March 3, 2024

Is the rate rollercoaster about to turn


Chart of the Week: Van Contract initial report of average base cost per mile, Van Outbound Tender Rejection Index – USA  SONAR: VCRPM1.USA, VOTRI.USA

The post-pandemic trend of pricing long-term or contract rates to the floor is not over, but the data shows this is slowly ending.

Looking at the past six years of dry van contract rates (VCRPM1) and van tender rejection rates (VOTRI), we can see a lagging correlation between the two. Rejection rates tend to lead the slower-to-move contract rates.

What’s a tender rejection rate?

Tender rejections are a measure of carrier compliance or adherence to covering freight under a previously agreed-upon price. Load tenders are electronic requests sent from a shipper to a transportation service provider asking if it can cover a truckload move. The service provider accepts or rejects the load.

The tender rejection rate is the percentage of tenders the transportation provider declines to cover. The higher the number, the tighter the market. Historically, national figures below 5% have indicated that contract rates will fall as there is more carrier capacity than demand for freight. When the OTRI is above 7%-8%, rates tend to increase. 

It should be noted that FreightWaves SONAR’s tender and contract rate data biases toward large shipper-to-carrier contract agreements, which represent the baseline and majority of the freight market.

Which era is trucking in?

There have been four general cycles of the transportation market over the past six years, when the tender data history started in 2018. That cycle began in 2017, but we only have history for the past 12 months. This market was characterized by rejection rates averaging above 17% and a strong single upward trend in contract prices that stabilized.

The 2019 market was characterized by a rebalancing of capacity after an overheated capacity growth period in 2018. The above chart shows net changes in active motor carrier of property operating authorities registered to the Federal Motor Carrier Safety Administration. It is not a pure measure of capacity since an authority can represent any number of trucks. It also biases toward growth. Periods of deterioration (in red) are not as common as growth (green).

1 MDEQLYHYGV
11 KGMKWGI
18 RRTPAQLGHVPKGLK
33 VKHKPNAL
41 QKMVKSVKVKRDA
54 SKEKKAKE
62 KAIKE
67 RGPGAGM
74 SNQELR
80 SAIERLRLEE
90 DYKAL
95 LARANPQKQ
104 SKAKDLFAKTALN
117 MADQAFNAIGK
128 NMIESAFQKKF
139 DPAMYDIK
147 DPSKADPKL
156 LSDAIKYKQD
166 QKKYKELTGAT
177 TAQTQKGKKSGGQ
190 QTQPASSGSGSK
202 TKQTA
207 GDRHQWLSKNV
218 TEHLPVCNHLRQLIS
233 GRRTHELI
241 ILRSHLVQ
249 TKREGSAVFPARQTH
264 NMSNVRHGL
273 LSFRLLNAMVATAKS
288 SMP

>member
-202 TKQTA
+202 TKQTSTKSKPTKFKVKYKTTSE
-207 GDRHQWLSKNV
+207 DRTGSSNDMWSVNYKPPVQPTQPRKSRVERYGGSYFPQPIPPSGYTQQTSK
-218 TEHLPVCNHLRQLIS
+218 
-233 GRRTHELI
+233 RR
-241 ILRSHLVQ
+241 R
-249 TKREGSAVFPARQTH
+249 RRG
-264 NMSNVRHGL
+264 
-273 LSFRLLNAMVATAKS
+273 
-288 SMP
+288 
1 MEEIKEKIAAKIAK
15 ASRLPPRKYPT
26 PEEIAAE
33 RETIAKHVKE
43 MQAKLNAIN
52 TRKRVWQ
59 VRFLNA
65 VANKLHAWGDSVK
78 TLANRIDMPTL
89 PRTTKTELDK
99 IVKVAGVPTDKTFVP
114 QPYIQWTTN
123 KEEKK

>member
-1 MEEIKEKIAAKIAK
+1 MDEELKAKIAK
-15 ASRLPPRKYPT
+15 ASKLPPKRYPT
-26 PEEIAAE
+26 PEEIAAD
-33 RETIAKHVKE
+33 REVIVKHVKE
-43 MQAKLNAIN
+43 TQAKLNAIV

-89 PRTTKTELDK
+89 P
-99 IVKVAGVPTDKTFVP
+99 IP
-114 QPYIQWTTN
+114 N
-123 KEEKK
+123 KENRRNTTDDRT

Rejection rates averaged just below 5% from February to December in 2019, with the market bottoming in August at 3.2%. This cycle lasted 14 months before COVID hit the U.S. in March 2020. There were signs that capacity was tightening before the black swan pandemic event hit, however. Holiday season rejection rates spiked above 14% that year.

The pandemic era was characterized by overwhelming demand and lasted roughly two years, with rejection rates averaging above 20% and rates increasing 50%. The capacity growth was subsequently historic as operators flooded the market, many leaving larger fleets to start their own ventures.

Unfortunately that growth proved to be an unsustainable bubble and began bursting in 2022. Contract rates fell rapidly from July 2022 to the spring of 2023 but have slowed since.

Rejection rates bottomed in May of last year around 2.5% and have been slowly trending higher since. While tender rejections are still hovering in deflationary territory, the indication is that they could move above the 5% threshold sustainably sometime in the next year. 

What to do?

For carriers it is a game of survival. For shippers it is an exercise in risk management. For brokers/3PLs it is a balance of both. Shippers have the least sense of urgency but the most control. As with all freight markets, success is determined by how much preparation was made in the previous cycle. The controlling party has to prepare before its turn ends.

Shippers can do the most to control their destiny at this point. Maintaining service should be the goal for any bids implemented moving forward. Some lanes will be harder to cover in a tight market. Diversified route guides and not having rock-bottom rates compared to the market will be crucial.

Service providers need to be vigilant. Watching the market closely for signs of disruption is the easiest action but sometimes hard to do if only looking internally. Targeting customers who are willing to take the above approach is easier said than done, but it is certainly more attainable than in the pre-COVID world.

The timing of a cycle turning has been impossible to predict with precision, but there have been signals that it is approaching. Let’s end this one with a timeless quote from Louis Pasteur, which has become somewhat cliche: “Fortune favors the prepared mind.”

About the Chart of the Week

The FreightWaves Chart of the Week is a chart selection from SONAR that provides an interesting data point to describe the state of the freight markets. A chart is chosen from thousands of potential charts on SONAR to help participants visualize the freight market in real time. Each week a Market Expert will post a chart, along with commentary, live on the front page. After that, the Chart of the Week will be archived on for future reference.

SONAR aggregates data from hundreds of sources, presenting the data in charts and maps and providing commentary on what freight market experts want to know about the industry in real time.

The FreightWaves data science and product teams are releasing new datasets each week and enhancing the client experience.

To request a SONAR demo, click here.


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